I sprayed with gardensafe soap spray and that killed the aphids, although some are back again. Correct me if I'm wrong, but the reason it is a remote possibility that CMV is happening again (assuming that's what it was last year) is because the aphids who may have been carriers last year died and the aphids this year are unlikely to have it again? I'm just wondering why it's unlikely it would happen in successive years.

Anyway, thanks for your help and I will continue to update this thread with information. It may be of some use to someone down the line.


p.s. Another odd symptom appears to be an excessive number of little tiny leaves all along the affected stems. They don't even appear to be true leaves, just sort of little growths of plant tissue. I don't know if this indicates anything in particular or not.

    Bookmark   May 22, 2006 at 1:38PM
Thank you for reporting this comment. Undo
cbars(z5b6a MO-Kansas City)


I agree with you - it is not juglone toxicity. If it was, leaves would wilt and plants would die within a matter of days.

I am wondering about your straw mulch. Did the problems start after you mulched? Is the straw from a clean source? I'm thinking you may be getting some sort of herbicide residual and that is causing the stunting and curling.

Beyond that, the only other thing could be our very changeable weather. HOt in April, cold for two weeks in May and not hot again. Makes all plants do weird things.

Let me know about the mulch.
Good luck,


    Bookmark   May 23, 2006 at 10:44AM
Thank you for reporting this comment. Undo
sic_transit_gloria(z5 KS)


Hmm. Very interesting thought. Let's go with your idea for a minute.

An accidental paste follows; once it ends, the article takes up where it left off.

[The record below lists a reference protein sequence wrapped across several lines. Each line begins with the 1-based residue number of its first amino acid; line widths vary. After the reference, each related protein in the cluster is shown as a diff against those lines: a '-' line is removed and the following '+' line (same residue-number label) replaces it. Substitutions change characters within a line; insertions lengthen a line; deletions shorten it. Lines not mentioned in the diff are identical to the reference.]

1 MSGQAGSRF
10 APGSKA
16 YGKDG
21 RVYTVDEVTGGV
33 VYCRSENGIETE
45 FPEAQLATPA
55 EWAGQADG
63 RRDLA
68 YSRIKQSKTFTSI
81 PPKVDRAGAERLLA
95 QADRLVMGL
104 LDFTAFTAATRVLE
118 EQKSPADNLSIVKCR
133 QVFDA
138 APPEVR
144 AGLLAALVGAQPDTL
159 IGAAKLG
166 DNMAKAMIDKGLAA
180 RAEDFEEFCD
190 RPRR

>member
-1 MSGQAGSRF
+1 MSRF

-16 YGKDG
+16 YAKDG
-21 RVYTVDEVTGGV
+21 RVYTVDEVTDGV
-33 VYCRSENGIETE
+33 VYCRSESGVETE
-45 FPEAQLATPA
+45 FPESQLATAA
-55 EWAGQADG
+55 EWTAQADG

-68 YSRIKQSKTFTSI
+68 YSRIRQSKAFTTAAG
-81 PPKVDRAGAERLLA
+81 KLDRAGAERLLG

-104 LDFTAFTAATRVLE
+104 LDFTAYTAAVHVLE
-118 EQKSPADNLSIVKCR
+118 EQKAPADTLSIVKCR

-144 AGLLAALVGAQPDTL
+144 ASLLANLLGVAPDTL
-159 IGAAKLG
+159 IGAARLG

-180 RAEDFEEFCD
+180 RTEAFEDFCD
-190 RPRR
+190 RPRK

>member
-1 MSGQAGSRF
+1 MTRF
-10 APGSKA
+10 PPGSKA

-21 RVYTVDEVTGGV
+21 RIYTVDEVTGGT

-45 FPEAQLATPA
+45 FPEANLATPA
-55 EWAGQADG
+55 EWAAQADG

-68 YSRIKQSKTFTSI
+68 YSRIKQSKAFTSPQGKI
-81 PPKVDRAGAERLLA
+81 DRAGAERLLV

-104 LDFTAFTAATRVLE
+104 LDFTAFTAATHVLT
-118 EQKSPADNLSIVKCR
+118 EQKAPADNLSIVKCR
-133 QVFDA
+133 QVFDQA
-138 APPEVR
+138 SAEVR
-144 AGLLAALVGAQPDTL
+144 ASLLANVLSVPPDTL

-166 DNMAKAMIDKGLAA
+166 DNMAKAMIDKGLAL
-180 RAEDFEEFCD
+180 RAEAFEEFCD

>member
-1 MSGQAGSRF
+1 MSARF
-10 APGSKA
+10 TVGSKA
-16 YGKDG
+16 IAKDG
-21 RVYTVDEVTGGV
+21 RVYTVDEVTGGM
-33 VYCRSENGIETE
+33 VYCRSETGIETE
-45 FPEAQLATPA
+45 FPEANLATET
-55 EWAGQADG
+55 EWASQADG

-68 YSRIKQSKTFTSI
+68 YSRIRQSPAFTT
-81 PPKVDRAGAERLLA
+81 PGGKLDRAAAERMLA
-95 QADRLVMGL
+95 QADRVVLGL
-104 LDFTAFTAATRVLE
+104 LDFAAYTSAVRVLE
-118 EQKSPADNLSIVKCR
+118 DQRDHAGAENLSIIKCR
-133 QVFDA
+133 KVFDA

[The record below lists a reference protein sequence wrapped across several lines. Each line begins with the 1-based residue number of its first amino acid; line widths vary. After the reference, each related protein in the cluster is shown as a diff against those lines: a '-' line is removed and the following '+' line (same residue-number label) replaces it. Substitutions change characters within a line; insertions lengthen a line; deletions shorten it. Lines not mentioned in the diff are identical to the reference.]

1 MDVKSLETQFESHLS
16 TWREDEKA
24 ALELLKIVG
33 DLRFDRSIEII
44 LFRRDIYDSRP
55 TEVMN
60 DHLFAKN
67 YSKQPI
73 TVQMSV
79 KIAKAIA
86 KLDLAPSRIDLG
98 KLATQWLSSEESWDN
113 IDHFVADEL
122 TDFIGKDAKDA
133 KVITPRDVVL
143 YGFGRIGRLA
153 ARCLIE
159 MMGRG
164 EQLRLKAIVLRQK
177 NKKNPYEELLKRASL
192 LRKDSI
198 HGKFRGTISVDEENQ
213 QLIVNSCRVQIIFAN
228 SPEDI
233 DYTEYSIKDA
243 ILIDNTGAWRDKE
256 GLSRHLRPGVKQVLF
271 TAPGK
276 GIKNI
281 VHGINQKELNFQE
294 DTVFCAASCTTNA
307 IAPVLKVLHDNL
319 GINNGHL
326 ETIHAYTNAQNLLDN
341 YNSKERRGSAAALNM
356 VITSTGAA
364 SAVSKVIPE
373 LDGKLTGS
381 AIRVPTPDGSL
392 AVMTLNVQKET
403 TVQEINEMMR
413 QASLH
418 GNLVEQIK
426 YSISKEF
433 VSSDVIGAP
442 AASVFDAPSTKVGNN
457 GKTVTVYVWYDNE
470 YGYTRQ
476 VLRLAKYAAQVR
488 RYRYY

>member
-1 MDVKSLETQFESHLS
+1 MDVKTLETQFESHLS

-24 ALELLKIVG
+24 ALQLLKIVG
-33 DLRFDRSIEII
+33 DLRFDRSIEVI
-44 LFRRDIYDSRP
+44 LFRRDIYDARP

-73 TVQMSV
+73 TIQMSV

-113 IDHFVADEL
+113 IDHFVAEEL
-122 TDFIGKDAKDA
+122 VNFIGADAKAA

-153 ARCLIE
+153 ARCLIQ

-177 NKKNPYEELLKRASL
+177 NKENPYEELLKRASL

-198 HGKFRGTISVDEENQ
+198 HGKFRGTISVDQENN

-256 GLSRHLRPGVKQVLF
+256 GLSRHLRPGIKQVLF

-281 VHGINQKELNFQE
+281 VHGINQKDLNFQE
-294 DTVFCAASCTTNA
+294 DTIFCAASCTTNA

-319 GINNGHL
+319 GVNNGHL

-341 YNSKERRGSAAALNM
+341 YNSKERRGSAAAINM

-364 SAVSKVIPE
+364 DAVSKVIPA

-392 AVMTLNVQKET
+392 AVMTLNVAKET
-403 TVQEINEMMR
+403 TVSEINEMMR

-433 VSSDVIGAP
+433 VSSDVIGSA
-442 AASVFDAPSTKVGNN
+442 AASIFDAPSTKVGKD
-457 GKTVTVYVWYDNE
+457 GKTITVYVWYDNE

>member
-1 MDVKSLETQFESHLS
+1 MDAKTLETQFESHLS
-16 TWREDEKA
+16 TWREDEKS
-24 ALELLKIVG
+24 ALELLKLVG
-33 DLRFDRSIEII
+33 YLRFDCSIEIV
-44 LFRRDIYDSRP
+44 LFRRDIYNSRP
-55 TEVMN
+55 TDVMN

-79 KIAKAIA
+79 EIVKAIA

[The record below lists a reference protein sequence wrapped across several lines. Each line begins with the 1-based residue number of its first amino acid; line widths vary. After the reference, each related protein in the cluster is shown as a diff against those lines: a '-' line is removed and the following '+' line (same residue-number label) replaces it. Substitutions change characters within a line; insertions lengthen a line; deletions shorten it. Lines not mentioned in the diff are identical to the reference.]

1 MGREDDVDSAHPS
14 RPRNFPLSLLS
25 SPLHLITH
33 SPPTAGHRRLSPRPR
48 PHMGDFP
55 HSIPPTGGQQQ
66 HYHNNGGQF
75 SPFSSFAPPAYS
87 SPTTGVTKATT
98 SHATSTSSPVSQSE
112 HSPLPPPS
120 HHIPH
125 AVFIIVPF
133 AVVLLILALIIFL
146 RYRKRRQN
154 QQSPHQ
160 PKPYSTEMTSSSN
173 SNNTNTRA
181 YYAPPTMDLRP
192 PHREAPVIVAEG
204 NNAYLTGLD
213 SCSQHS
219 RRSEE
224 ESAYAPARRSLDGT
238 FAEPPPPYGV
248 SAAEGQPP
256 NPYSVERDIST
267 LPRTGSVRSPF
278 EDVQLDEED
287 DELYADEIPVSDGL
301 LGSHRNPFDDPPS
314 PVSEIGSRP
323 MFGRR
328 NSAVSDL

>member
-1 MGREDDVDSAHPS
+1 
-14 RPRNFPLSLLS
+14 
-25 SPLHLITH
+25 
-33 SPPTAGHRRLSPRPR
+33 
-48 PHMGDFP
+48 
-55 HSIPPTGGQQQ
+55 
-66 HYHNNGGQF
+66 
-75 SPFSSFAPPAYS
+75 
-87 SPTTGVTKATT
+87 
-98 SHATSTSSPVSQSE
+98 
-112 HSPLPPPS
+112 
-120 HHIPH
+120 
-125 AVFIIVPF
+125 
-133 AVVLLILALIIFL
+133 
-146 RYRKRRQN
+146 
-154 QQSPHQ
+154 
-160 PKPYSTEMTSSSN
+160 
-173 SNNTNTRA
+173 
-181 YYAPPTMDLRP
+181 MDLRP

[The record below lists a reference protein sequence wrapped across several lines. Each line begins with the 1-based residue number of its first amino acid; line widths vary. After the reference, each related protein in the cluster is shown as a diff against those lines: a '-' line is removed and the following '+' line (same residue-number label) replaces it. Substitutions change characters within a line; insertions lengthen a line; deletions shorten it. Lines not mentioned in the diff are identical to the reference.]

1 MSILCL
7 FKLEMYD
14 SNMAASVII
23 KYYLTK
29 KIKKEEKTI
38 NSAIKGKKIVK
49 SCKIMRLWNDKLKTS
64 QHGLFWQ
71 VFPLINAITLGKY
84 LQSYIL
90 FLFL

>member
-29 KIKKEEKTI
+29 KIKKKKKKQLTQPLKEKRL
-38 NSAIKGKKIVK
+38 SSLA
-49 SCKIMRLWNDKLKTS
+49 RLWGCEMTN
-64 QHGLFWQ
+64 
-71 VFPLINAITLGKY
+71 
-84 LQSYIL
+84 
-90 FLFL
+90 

I bought the bales of straw from a local feed store. I put the plants in the ground and mulched the same day on many, some I waited a day or two on (it's hard to mulch 60 plants in the space of an hour). However, it did rain between the time I bought the bales and the time I mulched. I suppose *some* of the herbicide residue could have washed away, but not all of it. Furthermore, the residue could have been concentrated on the bottom part of the straw bales, due to the rain.

Now, as for the evidence of what you said, I did notice that the lower leaves on some of the plants were severely corrupted with brown necrosis, looking something like plants look when you've sprayed them with 2,4,D. These leaves were in contact with the straw. However, many of the plants had leaves in contact with the straw and no such symptoms were seen. I can only guess that the residue on the straw under those plants was minimal. As for the affected plants, wouldn't the plants have died, though?

Now, as for the weird stunted leaves of new growth, would residue that was from the straw be washed down into the soil by rains (and we had a LOT of rain), cause these observed symptoms? 2,4,D is a contact herbicide, so would it have an effect after being washed into the soil?

Another thing is that I didn't use straw last year and from that last picture above, you can see some odd malady that overtook many of my plants at the end of last season. So, if this is due to herbicide, it different than what happened last year.

    Bookmark   May 23, 2006 at 2:00PM
Thank you for reporting this comment. Undo
cbars(z5b6a MO-Kansas City)

Affected maters wouldn't necessarily die if exposed to very weak herbicide concentration. I would think you would see some dead leaves, curling or abnormal growth, and just plain oddness of growth.